Magazine article Joint Force Quarterly

Warlords Rising: Confronting Violent Non-State Actors

Magazine article Joint Force Quarterly

Warlords Rising: Confronting Violent Non-State Actors

Article excerpt

Warlords Rising: Confronting Violent Non-state Actors

by Troy S. Thomas, Stephen D. Kiser, and William D. Casebeer

Lanham, MD: Lexington Books, 2005 264 pp. $75.00

ISBN: 0-7391-1189-2

After 9/11, the transformation of the U.S. national security environment occurred largely through the emergence of new nonstate-based global security threats: the appearance of international terrorist networks, the proliferation of weapons of mass destruction, the recurrent phenomenon of failed states, the spread of transnational criminal organizations, and the advent of information warfare. As a result, decisionmakers, policymakers, diplomats, military leaders, and academics have all turned their attention to the subject of nonstate actors and, particularly, violent nonstate actors (VNSAs).

However, much of this focus on nonstate actors has been limited to one type: terrorists. A search on the Amazon.com Web site reveals almost 2,000 items for terrorism, and a similar search on Google.com produces over 81,500,000 hits. Many of the other new threats are as significant as terrorist threats, if not more so. For example, the continuing crisis in Darfur, which has drawn the attention of the world, involves both a failed state and other VNSAs, but not terrorists. Accordingly, studies that address the broad range of threats are more helpful than those with narrower focal points.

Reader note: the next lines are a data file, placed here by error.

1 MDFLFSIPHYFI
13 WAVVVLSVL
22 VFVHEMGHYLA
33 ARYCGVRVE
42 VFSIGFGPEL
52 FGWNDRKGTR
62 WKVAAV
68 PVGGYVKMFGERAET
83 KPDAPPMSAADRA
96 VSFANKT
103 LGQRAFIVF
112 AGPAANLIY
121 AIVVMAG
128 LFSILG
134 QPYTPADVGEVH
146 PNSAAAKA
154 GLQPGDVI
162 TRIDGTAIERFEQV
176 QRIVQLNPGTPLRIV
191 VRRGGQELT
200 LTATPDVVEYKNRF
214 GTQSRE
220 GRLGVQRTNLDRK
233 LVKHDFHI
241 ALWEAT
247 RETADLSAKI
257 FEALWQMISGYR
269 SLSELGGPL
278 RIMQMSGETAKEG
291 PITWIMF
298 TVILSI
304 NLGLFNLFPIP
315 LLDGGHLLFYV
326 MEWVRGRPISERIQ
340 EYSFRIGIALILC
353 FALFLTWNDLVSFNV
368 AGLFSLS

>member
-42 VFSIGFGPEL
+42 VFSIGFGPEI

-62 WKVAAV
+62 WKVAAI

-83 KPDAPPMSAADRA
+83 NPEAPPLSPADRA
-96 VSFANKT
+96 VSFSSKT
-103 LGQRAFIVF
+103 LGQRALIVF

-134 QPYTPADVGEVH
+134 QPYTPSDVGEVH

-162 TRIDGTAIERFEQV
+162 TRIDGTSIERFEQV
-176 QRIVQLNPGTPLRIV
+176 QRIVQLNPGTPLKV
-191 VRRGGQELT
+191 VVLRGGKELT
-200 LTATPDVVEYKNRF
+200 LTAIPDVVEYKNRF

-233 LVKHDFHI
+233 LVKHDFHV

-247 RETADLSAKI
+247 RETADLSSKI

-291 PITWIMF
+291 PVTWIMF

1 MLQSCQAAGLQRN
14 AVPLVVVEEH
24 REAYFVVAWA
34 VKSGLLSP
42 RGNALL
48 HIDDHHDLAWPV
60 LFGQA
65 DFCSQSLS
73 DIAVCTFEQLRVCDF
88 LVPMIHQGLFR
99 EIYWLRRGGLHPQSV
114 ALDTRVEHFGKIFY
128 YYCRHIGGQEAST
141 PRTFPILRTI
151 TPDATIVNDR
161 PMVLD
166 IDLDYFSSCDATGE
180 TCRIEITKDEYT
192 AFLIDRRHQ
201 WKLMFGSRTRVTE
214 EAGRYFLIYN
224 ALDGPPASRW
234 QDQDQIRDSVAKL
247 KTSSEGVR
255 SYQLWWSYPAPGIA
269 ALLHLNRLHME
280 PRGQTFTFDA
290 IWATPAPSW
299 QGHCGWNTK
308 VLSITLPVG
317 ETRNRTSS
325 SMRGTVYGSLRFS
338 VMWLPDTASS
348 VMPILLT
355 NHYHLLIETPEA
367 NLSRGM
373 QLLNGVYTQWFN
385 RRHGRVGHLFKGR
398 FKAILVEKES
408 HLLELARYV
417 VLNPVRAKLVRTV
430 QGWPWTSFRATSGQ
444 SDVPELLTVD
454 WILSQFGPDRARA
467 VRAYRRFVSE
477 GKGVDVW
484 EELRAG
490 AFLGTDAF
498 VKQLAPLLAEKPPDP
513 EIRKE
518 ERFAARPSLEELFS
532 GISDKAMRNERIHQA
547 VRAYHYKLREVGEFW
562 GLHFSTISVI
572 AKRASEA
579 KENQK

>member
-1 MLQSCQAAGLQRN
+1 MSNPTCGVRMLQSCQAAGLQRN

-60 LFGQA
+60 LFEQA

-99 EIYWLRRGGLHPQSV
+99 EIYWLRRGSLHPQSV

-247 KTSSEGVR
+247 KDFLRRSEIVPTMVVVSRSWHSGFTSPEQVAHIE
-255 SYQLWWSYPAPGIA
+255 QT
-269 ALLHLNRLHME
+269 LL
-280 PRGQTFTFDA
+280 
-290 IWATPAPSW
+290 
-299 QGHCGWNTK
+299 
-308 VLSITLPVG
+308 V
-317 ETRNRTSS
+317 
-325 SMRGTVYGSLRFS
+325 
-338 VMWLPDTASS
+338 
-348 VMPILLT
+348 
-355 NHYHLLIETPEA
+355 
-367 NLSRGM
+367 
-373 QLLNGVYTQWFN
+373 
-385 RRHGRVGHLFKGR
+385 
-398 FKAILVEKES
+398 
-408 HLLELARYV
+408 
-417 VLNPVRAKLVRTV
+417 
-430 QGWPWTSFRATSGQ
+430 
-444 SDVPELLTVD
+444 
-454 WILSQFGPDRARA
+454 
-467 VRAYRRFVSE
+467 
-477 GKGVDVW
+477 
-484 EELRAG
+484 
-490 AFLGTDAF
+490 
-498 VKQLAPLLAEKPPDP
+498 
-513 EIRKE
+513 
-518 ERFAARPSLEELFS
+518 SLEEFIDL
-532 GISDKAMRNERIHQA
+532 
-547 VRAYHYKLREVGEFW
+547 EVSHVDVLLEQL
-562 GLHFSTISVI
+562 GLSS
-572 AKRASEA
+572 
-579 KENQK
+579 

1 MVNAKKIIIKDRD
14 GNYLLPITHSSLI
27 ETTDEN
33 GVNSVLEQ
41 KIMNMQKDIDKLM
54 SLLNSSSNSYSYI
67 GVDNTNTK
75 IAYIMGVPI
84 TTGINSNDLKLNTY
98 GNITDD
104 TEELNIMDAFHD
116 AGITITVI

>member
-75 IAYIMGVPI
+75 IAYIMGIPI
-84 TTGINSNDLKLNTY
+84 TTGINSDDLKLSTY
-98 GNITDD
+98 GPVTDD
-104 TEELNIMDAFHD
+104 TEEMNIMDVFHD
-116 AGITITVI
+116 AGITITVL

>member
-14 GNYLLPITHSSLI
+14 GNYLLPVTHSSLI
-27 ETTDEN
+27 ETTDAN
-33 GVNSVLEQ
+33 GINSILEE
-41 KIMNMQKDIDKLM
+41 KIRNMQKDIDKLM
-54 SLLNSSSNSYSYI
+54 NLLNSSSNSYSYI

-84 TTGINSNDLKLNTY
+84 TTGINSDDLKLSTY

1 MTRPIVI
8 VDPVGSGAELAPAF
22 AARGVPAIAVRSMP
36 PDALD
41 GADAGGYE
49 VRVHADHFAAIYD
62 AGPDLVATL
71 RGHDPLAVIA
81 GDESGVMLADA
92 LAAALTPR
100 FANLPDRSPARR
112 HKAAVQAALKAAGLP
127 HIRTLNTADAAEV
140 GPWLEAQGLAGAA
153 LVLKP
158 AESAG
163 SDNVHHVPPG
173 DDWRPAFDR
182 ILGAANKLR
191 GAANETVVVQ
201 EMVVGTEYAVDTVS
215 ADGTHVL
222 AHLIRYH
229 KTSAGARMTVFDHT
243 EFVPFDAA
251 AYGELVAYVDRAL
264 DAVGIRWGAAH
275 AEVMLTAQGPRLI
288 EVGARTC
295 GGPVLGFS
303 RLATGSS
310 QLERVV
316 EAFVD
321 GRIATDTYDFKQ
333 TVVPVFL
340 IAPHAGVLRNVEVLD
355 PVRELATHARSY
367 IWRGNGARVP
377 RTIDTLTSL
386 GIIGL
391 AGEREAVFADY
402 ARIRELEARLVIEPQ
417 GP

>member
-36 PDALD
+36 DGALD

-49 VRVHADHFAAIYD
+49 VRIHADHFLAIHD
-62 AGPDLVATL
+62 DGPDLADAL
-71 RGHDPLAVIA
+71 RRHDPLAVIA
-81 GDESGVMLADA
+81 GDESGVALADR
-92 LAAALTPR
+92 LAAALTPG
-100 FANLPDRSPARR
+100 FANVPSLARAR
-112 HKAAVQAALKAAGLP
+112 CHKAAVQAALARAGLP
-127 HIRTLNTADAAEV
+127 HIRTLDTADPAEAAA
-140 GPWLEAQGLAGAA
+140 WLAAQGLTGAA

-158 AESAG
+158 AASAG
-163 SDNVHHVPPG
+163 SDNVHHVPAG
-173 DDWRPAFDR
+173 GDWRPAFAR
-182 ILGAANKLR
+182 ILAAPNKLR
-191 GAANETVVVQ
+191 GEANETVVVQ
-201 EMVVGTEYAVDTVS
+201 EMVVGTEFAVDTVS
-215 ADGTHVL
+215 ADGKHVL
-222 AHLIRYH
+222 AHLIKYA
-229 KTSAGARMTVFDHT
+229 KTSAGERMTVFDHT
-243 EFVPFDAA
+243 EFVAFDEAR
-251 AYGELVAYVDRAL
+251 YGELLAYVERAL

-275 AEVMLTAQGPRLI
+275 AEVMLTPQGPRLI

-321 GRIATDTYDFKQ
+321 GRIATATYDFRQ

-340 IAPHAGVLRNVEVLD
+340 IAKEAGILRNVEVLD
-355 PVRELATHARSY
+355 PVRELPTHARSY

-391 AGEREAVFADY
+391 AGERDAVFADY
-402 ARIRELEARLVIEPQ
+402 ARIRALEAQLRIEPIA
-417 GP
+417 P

One such study is Warlords Rising, in which Thomas, Kiser, and Casebeer establish a framework for understanding VNSAs in the present security environment. The authors claim that their approach, grounded in open systems theory, frames violent nonstate actors (or violent systems) "in such a way that it is relatively easy to translate important qualitative insights into the behavior of the system into quantitative models and simulations which can be used to stress-test ideas and to flesh out such foundational work" (p. 19). The design of the framework is to improve understanding of VNSAs in order to affect their development and performance.

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The authors' framework functions on the interrelated environmental, organizational, and internal operating levels. The environmental level looks at the conditions and dynamics that shape VNSA formation and development. The organizational level examines the holistic characteristics and relationships that enable VNSAs to prosper, adapt, and achieve goals. Lastly, the internal operating level focuses attention on the organization's functions and their contributions to overall performance during periods of uncontested growth and in the context of a turbulent environment. The open systems methodology, then, is a universal framework for understanding a global problem set--that of violent nonstate actors.

The second part of the study looks at the utility of traditional approaches of deterrence and warfighting, but in light of the insights gained by open systems analysis. The result is an elevated and developed understanding of the role the environment plays in shaping VNSAs, a recasting of deterrence in ecological terms--including emotional and rational factors--that offers new principles for structuring strategy and operations to defeat VNSAs. …

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